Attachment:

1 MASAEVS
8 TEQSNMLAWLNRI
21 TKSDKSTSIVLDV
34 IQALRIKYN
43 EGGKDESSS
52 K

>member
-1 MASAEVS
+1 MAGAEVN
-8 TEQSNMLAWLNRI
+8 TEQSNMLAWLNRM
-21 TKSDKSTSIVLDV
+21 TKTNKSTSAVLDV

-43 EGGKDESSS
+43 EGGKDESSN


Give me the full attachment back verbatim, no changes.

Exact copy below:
1 MASAEVS
8 TEQSNMLAWLNRI
21 TKSDKSTSIVLDV
34 IQALRIKYN
43 EGGKDESSS
52 K

>member
-1 MASAEVS
+1 MAGAEVN
-8 TEQSNMLAWLNRI
+8 TEQSNMLAWLNRM
-21 TKSDKSTSIVLDV
+21 TKTNKSTSAVLDV

-43 EGGKDESSS
+43 EGGKDESSN